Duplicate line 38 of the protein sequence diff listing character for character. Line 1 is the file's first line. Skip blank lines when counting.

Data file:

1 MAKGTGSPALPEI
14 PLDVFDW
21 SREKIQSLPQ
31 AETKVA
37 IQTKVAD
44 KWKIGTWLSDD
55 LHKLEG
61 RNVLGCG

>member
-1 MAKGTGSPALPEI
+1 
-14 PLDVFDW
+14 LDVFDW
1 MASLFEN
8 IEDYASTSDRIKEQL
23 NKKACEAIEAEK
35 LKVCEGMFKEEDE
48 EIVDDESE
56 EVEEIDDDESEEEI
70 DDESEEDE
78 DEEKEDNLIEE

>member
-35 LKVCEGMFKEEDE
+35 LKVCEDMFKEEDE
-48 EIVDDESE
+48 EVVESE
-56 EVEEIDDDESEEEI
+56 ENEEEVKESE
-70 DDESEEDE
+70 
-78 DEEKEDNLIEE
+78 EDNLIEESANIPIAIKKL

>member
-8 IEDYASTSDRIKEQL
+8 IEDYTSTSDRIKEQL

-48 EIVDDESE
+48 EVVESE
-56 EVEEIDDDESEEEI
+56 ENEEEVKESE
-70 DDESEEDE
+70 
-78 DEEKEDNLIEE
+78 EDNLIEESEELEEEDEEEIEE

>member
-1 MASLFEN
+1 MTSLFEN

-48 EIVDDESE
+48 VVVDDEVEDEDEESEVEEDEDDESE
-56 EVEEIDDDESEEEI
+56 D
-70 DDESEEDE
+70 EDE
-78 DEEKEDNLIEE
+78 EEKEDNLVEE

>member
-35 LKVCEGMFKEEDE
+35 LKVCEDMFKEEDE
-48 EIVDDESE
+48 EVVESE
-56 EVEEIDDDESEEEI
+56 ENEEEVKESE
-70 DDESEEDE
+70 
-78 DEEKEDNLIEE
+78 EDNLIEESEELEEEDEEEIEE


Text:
-56 EVEEIDDDESEEEI